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PLoS One. 2014 Jul 11;9(7):e102154. doi: 10.1371/journal.pone.0102154. eCollection 2014.

Health-related behaviors and effectiveness of trivalent inactivated versus live attenuated influenza vaccine in preventing influenza-like illness among young adults.

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  • 1Operational Infectious Diseases, Naval Health Research Center, San Diego, California, United States of America.
  • 2Deployment Health Research, Naval Health Research Center, San Diego, California, United States of America.



Vaccination is the preferred preventive strategy against influenza. Though health behaviors are known to affect immunity and vaccine delivery modes utilize different immune processes, data regarding the preferred influenza vaccine type among adults endorsing specific health-related behaviors (alcohol use, tobacco use, and exercise level) are limited.


The relative effectiveness of two currently available influenza vaccines were compared for prevention of influenza-like illness during 2 well-matched influenza seasons (2006/2007, 2008/2009) among US military personnel aged 18-49 years. Relative vaccine effectiveness was compared between those self-reporting and not reporting recent smoking history and potential alcohol problem, and by exercise level using Cox proportional hazard modeling adjusted for sociodemographic and military factors, geographic area, and other health behaviors.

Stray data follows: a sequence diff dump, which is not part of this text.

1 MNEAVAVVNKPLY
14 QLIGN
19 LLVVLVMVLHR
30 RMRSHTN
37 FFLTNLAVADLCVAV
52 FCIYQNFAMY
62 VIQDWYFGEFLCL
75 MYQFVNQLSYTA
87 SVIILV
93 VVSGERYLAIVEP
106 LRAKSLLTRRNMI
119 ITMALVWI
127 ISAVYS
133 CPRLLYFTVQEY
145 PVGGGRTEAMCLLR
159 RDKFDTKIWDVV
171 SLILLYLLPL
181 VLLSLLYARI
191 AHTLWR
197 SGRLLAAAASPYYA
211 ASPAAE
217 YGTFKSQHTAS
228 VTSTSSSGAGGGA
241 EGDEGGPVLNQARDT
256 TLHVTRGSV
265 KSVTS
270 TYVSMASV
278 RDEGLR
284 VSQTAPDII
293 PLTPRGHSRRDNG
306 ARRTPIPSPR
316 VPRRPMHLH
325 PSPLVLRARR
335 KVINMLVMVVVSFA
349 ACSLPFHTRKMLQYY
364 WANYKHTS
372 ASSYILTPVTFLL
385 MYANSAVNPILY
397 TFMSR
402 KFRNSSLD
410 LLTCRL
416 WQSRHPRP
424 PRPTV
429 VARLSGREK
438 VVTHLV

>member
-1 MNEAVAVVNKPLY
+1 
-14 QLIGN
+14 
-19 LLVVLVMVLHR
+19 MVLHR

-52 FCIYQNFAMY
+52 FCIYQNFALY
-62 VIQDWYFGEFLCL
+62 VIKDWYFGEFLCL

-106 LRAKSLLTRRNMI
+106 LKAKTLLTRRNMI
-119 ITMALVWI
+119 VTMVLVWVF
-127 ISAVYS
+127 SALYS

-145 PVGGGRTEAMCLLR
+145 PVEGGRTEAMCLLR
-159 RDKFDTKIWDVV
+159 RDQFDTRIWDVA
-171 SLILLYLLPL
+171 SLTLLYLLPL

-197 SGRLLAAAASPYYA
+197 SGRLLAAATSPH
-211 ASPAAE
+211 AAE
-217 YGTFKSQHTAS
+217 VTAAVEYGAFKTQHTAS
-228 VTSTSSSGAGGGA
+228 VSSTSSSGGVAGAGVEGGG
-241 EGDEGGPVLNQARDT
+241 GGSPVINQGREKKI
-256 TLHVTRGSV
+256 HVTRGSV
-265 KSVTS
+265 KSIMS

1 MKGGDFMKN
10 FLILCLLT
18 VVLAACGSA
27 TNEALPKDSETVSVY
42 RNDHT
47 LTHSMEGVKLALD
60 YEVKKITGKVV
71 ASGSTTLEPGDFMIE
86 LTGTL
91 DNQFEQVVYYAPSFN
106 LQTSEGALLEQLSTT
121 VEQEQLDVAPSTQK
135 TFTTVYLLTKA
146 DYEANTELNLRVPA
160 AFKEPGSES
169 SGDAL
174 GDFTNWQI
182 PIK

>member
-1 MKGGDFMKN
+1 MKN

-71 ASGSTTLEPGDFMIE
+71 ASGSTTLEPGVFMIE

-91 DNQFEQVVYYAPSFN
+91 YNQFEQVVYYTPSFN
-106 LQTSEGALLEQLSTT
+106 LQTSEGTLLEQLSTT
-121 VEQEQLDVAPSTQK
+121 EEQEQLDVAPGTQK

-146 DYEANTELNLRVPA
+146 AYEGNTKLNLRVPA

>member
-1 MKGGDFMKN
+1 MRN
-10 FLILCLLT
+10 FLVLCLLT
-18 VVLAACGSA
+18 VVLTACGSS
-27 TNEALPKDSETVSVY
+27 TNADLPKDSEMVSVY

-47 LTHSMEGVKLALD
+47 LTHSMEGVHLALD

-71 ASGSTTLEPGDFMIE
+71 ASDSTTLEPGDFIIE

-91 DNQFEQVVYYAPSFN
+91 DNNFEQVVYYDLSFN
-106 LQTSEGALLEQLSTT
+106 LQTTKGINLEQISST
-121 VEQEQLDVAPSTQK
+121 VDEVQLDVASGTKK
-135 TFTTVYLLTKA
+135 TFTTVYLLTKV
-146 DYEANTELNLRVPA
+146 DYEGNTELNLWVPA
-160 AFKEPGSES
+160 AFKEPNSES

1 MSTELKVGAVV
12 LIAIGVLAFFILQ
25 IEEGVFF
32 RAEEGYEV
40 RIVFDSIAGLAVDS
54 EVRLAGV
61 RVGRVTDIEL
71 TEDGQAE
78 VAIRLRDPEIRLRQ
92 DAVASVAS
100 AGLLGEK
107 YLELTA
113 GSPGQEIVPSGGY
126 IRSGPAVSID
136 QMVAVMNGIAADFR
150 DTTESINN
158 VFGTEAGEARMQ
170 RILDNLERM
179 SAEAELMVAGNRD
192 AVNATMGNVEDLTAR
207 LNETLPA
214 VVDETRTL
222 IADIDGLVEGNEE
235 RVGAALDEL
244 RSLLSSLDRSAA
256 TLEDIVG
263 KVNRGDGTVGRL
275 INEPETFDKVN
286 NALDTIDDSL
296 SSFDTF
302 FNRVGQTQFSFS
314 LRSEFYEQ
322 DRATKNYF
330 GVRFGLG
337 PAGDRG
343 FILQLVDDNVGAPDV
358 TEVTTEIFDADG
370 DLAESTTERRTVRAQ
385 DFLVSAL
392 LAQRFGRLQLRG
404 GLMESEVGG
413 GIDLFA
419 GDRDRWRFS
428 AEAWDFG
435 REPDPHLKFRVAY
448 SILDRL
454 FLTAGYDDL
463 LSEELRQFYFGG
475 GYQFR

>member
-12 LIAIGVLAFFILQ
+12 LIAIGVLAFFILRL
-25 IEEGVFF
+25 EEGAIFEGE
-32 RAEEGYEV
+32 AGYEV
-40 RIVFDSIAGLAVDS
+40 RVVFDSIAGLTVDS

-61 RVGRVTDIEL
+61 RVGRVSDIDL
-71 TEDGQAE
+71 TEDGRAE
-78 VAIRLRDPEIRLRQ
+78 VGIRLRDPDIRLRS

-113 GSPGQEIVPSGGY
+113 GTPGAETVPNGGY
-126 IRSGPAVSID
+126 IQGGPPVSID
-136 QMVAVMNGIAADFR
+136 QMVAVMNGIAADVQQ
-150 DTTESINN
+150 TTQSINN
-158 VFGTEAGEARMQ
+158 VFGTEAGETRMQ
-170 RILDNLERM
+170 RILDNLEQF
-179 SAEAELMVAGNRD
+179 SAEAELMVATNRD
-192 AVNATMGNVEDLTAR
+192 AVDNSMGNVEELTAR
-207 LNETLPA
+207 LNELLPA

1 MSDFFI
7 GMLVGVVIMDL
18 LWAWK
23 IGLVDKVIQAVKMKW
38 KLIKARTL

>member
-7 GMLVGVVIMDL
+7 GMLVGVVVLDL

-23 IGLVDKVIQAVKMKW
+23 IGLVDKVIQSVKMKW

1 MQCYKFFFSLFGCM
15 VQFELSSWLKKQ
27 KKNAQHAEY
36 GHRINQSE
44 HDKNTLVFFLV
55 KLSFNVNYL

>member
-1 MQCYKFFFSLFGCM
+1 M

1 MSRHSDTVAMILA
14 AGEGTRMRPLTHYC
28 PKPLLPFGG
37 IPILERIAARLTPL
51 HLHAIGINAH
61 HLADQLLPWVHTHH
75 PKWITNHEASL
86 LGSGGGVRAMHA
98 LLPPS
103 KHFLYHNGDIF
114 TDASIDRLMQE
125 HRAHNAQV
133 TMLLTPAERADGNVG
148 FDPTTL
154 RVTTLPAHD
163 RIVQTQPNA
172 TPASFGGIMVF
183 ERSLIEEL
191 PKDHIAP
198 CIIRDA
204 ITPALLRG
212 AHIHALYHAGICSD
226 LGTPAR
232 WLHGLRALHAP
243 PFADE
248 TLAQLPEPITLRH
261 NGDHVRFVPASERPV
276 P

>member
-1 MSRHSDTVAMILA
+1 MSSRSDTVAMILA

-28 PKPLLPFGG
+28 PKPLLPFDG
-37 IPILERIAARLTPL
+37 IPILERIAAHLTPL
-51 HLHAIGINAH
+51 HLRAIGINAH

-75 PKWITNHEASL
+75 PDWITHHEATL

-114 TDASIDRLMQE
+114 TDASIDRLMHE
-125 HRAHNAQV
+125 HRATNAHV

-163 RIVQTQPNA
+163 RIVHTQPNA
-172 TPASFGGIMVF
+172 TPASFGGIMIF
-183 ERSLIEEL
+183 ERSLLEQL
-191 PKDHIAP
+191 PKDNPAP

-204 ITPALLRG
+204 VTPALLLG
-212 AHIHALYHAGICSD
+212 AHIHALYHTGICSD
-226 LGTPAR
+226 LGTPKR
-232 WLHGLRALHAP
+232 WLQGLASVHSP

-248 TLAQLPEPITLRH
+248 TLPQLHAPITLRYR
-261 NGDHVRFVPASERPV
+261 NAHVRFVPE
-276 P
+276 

28,929 vaccination events and 3936 influenza-like illness events over both influenza seasons were studied. Of subjects, 27.5% were smokers, 7.7% had a potential alcohol-related problem, 10.5% reported minimal exercise, and 4.4% reported high exercise levels. Overall, the risk of influenza-like illness did not significantly differ between live attenuated and trivalent inactivated influenza vaccine recipients (hazard ratio, 0.98; 95% confidence interval, 0.90-1.06). In the final adjusted model, the relative effectiveness of the 2 vaccine types did not differ by smoking status (p = 0.10), alcohol status (p = 0.21), or activity level (p = 0.11).


Live attenuated and trivalent inactivated influenza vaccines were similarly effective in preventing influenza-like illness among young adults and did not differ by health-related behavior status. Influenza vaccine efforts should continue to focus simply on delivering vaccine.

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